Thinking to Write Lesson W4: Controlling Your Sentence Structures

Watch this video on controlling your sentence structures:


Notes on Controlling Sentence Structures

Beyond avoiding too many short and/or long sentences, a writer can control the style (including voice and tone) through conscious selection of a particular pattern of sentence structures. So, for example, it is good to be aware of some basic, grammatically correct, options for combining clauses.

  • Coordinate two independent clauses together with acoordinating conjunction and a comma.
      • John ran home, and he arrived just in time for supper.
      • Video games have reshaped the nature of childhood play, so they have also reshaped the nature of adult interactions.
      • An avatar may be a projection of one’s identity, but it is also an identity imposed upon by the design possibilities of that avatar.
  • Coordinating Conjunctions: for, and, nor, but, or, yet, so
    • Coordinate two independent clauses together with a semicolon.
      • John ran home; he arrived just in time for supper.
      • Video games have reshaped the nature of childhood play; they have also reshaped the nature of adult interactions.
      • An avatar may be a projection of one’s identity it is also an identity imposed upon by the design possibilities of that avatar.
    • Coordinate two independent clauses together with a semicolon, a transitional word, and a comma.
      • John ran home; therefore, he arrived just in time for supper.
      • Video games have reshaped the nature of childhood play; moreover,they have also reshaped the nature of adult interactions.
      • An avatar may be a projection of one’s identity; however, it is also an identity imposed upon by the design possibilities of that avatar.
  • Some Transitional Words: moreover, besides, further, furthermore, likewise, also, too, again, in addition, even more important, next, first, second, third, in the first place, in the second place, finally, last; similarly, likewise, in like manner; however, still, nevertheless, on the other hand, on the contrary, conversely, even so, notwithstanding, in contrast, at the same time, although this may be true, otherwise, nonetheless; here, beyond, nearby, opposite to, adjacent to, on the opposite side; to this end, for this purpose, with this object; therefore, accordingly, consequently, thus, thereupon, as a result, then, because, hence; to sum up, in brief, on the whole, in sum, in short; as I have said, in other words, that is, to be sure, as has been noted; for example, for instance, in any event; in fact, indeed, to tell the truth; meanwhile, at length, soon, after a few days, in the meantime, afterward, later, now, then, in the past, while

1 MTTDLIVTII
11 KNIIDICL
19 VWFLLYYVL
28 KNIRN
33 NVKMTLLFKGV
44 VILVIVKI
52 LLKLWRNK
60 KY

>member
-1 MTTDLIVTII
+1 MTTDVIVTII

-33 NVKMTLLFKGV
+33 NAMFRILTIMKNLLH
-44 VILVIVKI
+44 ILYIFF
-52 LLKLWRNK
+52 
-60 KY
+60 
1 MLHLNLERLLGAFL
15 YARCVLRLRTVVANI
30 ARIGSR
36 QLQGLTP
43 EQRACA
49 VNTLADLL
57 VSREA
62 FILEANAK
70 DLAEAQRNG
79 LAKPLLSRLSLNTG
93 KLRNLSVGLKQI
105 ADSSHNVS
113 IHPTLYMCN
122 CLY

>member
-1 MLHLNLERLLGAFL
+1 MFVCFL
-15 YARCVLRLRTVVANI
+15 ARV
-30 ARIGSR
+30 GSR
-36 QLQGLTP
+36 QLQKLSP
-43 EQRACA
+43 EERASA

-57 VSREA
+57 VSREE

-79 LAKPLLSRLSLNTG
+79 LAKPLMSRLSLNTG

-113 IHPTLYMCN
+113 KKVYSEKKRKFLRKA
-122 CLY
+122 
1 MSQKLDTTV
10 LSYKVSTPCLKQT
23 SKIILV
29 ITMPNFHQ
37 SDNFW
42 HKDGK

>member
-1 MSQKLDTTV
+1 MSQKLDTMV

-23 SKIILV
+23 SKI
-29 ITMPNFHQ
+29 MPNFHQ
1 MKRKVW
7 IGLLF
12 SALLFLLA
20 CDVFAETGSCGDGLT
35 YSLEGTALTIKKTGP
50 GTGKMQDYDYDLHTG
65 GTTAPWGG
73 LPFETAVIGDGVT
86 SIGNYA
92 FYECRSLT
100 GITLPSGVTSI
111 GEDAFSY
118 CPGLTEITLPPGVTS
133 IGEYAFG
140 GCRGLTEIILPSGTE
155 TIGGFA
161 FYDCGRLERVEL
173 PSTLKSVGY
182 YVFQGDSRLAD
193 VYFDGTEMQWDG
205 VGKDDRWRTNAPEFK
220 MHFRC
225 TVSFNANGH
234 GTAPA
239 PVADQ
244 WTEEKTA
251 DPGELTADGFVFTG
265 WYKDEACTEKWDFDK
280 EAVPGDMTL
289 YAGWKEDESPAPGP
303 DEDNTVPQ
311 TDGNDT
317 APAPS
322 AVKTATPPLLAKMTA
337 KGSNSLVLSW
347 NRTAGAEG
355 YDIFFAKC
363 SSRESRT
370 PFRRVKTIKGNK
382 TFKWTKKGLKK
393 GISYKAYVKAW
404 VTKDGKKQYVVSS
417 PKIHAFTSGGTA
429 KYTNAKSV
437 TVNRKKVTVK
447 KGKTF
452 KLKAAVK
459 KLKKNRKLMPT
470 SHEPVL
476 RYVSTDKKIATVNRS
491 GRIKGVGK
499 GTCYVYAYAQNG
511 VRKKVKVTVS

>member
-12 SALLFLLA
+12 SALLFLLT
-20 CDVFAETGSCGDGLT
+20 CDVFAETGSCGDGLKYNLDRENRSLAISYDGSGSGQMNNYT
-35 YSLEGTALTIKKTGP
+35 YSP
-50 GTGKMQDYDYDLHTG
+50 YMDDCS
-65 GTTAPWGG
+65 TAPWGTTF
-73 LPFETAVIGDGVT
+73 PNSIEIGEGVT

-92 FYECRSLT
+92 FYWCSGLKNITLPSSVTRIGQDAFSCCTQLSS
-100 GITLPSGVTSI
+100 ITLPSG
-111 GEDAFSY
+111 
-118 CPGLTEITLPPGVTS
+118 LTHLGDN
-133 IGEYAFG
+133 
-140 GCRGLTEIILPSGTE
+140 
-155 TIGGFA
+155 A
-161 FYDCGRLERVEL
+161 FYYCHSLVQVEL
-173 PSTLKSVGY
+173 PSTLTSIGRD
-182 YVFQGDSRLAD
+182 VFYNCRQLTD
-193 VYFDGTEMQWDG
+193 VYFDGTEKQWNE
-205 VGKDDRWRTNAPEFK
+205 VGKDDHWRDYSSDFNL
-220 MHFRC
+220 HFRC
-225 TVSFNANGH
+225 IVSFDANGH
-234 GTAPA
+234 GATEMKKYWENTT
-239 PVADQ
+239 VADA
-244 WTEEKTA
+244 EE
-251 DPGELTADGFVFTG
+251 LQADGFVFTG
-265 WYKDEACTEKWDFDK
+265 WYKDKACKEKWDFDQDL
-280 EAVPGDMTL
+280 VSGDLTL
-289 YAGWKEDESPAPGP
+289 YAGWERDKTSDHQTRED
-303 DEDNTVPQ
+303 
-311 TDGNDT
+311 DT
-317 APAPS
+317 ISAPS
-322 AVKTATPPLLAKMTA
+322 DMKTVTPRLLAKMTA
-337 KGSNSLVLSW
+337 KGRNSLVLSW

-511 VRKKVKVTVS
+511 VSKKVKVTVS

• Subordinate one independent clause into a dependent clause, placing it first in the sentence and adding an independent clause to the second half; place a comma between them.
      • Because John ran home, he arrived just in time for supper.
      • While video games have reshaped the nature of childhood playthey have also reshaped the nature of adult interactions.
      • Even though an avatar may be a projection of one’s identity, it is also an identity imposed upon by the design possibilities of that avatar.
  • Some Subordinating Conjunctions: after, although, as (far/soon) as, as if, as though, because, before, even if, even though, how, if, in case, in that, inasmuch as, insofar as, lest, no matter how, now that, once, provided that, since, so that, supposing that, than, though, till, unless, until, when, whenever, where, wherever, whether, while, why.
  • Subordinate the second clause, keeping the first clause independent.
      • John arrived just in time for supper because he ran home.
      • Video games have reshaped the nature of childhood play while they have also reshaped the nature of adult interactions.
      • An avatar may be a projection of one’s identity even though it is also an identity imposed upon by the design possibilities of that avatar.
  • A note about prepositional phrases: these always start with a preposition; when they are at the beginning of a sentence, there should be a comma immediately following, before the sentence continues
  • SEE ALSO: Sentence Structure (Purdue OWL)